Here’s the funny thing about to-do lists: they won’t save you if you forget to add an item to your to-do list. Back on April 29, for example, I said this in a post about getting to inbox zero:
For me, after years of trying and failing to find the perfect to-do list, I use Evernote. I’ll explain why in a new post next week.
Well, the aforementioned “last week” came and went, and I never wrote that post*. I could cite a lot of reasons why it didn’t happen–mainly, I was busy–but there was one thing that ensured it would fall through the cracks: I didn’t have it on my to-do list.
I’ve read a few posts lately that say to-do lists don’t work (here’s another one), and that may be true for some people. However, years of experience have convinced me that I just can’t go without one. Sure, it takes some time to keep it up to date, but that’s easily offset by the time I would spend spinning my wheels and trying to remember what I’ve forgotten. The fact is, I’ve made a few attempts to do without a to-do list, and I always regret it.
One of the reasons I’ve tried to go to-do-less is that it took me a while to find a system that worked. Pen and paper were way too inefficient. The to-do list module built into Outlook didn’t easily allow for me to search and sort in a way that’s relevant to my needs. Google’s Tasks feature was just plain horrible, and while a custom to-do list I built in Google Docs offered some great advantages, it was limited by the fact that the Docs experience on a smartphone or tablet is pretty shitty. Every time I tried a new tool, I kept running into the same old problem: no to-do list option seemed to provide the portabilty, sortability, and searchability I was looking for.
That all changed when I read this post on Lifehacker about “The Secret Weapon,” a system for using Evernote as a to-do list. Prior to reading about The Secret Weapon, I was indifferent about Evernote, but now it’s become indispensable to me in several ways. However, even if I only used as a to-do list, I’d be a huge fan. Here’s why:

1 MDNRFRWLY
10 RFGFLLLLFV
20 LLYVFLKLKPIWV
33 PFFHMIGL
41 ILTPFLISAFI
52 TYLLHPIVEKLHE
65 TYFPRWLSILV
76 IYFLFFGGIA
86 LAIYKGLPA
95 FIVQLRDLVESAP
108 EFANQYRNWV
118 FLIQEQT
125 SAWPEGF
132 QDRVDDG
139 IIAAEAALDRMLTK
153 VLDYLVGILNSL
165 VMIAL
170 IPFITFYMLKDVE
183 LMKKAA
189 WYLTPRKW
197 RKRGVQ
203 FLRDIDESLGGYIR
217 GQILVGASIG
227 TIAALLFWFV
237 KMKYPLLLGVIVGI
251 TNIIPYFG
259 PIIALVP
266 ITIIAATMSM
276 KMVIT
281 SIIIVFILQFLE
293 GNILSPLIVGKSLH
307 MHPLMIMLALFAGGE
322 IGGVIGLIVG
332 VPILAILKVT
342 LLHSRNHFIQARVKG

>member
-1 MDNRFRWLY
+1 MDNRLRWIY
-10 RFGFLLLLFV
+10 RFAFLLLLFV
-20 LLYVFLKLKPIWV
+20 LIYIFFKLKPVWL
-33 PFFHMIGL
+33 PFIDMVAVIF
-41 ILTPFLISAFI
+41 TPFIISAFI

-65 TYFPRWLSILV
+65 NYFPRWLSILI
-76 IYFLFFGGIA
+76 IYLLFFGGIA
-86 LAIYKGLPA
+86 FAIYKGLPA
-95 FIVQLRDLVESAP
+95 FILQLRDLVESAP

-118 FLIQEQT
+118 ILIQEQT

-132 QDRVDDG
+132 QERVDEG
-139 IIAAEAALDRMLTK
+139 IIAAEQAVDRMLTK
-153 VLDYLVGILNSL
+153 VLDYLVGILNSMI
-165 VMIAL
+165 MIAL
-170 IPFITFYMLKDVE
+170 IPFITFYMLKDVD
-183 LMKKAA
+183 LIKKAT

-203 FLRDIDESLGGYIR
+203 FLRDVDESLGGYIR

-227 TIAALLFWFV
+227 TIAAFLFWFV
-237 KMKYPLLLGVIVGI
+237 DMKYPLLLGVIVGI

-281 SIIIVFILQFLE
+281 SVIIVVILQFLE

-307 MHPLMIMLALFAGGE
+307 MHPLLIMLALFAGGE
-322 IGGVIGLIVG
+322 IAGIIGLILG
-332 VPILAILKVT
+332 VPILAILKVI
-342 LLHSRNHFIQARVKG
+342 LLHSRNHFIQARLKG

- My notes in Evernote synch across all devices. If I make a change on my laptop, for example, it’s reflected when I open Evernote on my phone, tablet, or desktop.
- As a result, I can take it with me and update my to-do list wherever I go, and–if needed–immediately when a task’s status changes.
- I can forward emails to Evernote, assign them to a notebook, and assign tags to them without leaving Gmail. That means I can treat reading email as it should be treated–as a low-priority task that leads to real work, instead of as a high-priority that consumes my work day.
- Through tagging, I can sort by priority, client, task name, and date created. That makes it easy to focus on the right tasks at the right time.
- If that’s weren’t enough, the search functionality in Evernote is amazing. There’s no disincentive to creating new notes since you can find what you’re looking for in seconds. (Sidenote: Evernote even searches text that’s part of any photos you save as notes. In-freaking-credible.)
- I can keep my to-do list in a separate notebook from my other notes. If I want to move something over, I just click on the correct notebook name.
There’s more I could say, but it all comes back to one thing: using Evernote as a to-do list has helped me become as productive as I’ve ever been, without much slipping through the cracks. Except, of course, the occassional blog post.
If you have any questions about Evernote–or if you’ve come up with ways to use it that go beyond the basics–drop a note in the comments.